Sweetpotato in diverse economies: Women farmers in Ha Tinh province, Vietnam

Linking smallholder farmers to markets has been one of the major approaches to improving food security. This
approach is often combined with women’s empowerment as well by emphasizing women’s greater involvement
in market-oriented agriculture. However, it implicitly undervalues women’s roles in non-market-oriented
agriculture and unpaid family labor. This is partly because current mainstream value-chain analyses are premised
on a capitalist economy that separates production from the non-capitalist form of all activities. The aim of this
study is to gain a more nuanced understanding of non- or less-market oriented agricultural activities led by
women farmers and the oft-neglected value of these activities in rural households. The study employs the
concept of diverse economies which consider non-market-oriented activities as part of various economic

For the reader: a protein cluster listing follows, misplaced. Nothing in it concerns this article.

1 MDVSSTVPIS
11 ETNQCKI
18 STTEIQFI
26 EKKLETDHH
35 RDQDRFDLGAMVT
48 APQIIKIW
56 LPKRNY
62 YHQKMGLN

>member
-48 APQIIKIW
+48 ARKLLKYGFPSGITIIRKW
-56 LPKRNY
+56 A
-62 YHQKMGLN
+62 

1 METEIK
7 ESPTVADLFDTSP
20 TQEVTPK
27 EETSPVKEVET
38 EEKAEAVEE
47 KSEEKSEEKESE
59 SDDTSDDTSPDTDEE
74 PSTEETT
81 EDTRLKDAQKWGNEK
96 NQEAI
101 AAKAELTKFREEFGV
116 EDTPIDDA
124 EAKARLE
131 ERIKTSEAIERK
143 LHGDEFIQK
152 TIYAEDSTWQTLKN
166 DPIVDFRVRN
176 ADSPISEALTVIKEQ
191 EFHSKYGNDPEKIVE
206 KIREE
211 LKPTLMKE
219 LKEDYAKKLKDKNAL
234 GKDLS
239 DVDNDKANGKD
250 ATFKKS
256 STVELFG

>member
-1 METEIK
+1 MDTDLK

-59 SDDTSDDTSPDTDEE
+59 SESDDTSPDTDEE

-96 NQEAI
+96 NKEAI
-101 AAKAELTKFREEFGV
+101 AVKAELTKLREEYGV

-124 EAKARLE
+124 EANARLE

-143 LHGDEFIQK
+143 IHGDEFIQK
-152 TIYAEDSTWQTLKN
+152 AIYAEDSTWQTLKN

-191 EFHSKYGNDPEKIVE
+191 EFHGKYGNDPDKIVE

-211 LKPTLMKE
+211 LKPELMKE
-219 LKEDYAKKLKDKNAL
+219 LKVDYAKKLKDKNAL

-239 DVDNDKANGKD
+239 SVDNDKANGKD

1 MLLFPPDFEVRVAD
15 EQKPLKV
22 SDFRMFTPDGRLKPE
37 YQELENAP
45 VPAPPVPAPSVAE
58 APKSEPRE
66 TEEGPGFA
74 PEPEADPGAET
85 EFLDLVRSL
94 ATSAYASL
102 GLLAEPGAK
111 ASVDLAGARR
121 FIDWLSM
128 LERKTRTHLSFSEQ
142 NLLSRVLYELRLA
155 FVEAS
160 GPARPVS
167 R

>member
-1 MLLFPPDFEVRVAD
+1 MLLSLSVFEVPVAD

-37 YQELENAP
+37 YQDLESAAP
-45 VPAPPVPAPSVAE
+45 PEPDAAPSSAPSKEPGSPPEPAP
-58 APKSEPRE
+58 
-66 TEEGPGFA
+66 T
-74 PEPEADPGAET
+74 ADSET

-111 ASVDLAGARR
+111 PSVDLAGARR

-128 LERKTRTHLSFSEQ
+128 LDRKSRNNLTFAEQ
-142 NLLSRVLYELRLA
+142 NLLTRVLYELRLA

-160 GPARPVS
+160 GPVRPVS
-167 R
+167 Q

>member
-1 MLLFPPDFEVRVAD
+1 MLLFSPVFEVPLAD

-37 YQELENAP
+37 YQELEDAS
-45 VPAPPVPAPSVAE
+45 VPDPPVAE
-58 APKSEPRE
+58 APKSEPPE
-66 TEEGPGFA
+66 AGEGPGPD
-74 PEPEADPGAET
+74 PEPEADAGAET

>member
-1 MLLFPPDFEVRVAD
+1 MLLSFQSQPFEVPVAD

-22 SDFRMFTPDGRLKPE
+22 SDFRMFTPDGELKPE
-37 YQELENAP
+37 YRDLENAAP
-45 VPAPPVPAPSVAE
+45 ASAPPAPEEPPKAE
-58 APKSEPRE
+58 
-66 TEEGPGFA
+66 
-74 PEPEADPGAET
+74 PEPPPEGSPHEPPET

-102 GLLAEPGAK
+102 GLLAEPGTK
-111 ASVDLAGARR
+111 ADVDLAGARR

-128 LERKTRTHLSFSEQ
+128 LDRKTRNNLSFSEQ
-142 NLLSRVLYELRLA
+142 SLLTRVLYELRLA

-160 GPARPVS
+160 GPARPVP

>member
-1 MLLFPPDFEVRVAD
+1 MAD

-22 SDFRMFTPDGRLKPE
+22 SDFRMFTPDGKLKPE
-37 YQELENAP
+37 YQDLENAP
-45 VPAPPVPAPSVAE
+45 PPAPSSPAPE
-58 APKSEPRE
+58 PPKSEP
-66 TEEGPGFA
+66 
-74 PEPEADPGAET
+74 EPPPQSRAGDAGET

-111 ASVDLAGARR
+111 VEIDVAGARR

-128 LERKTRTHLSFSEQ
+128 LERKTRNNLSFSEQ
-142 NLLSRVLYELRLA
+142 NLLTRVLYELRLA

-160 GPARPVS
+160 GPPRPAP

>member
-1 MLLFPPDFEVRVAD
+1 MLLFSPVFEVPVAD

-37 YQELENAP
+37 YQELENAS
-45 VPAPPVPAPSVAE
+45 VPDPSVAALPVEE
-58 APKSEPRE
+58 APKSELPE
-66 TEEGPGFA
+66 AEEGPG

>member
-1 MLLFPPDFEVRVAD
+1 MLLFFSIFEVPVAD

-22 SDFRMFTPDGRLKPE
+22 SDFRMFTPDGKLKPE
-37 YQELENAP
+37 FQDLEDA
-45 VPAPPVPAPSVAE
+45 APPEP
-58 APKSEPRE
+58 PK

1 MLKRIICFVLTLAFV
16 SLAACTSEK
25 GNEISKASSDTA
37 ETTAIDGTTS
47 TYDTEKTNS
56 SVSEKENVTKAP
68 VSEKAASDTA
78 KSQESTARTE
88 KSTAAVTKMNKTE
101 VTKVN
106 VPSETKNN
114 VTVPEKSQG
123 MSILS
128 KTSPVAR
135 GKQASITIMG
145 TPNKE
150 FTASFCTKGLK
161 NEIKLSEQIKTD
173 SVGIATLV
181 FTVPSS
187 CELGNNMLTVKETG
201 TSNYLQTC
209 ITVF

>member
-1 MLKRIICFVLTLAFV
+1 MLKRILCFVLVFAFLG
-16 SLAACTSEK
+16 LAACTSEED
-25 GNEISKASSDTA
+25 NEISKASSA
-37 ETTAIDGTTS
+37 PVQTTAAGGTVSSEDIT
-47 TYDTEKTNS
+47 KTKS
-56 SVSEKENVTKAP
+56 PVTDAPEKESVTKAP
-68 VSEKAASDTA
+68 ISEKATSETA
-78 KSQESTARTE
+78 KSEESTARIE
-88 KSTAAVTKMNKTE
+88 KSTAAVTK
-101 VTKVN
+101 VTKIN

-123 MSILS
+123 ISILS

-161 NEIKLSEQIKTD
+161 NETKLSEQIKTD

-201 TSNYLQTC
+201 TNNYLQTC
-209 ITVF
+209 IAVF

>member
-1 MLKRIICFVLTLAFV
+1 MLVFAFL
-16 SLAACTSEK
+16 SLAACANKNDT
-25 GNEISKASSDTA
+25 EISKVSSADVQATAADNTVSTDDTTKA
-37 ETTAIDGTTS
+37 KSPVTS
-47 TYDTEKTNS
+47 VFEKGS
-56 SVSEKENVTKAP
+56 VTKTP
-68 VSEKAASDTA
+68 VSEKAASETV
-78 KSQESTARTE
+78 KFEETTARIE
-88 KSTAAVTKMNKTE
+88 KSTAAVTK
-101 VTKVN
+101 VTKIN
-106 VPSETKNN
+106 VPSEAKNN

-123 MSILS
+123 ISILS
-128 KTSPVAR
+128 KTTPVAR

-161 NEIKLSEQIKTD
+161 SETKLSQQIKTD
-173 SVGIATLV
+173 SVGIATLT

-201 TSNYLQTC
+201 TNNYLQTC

systems, including subsistence farming, exchange of food, and exchange of labor. A case study was conducted
in a community in the Ha Tinh province in Vietnam in April 2021, when COVID-19 had little impact on agriculture.
Findings show that women manage non-market-oriented sweetpotato production, which is central to
maintaining a local seed system, a reciprocal support system, and livestock production. Furthermore, women
choose the best varieties of sweetpotato and use their own social networks for obtaining planting materials and
distributing the sweetpotato harvest, enabling women to control both agricultural production and the
distribution of benefits. In this context, shifting to commercial agriculture is not a desired form of agricultural
development for women. Interventions in agricultural value chains require careful considerations of women’s
aspirations and household strategies embedded in broad production and reproduction within extended and
intergenerational family relations.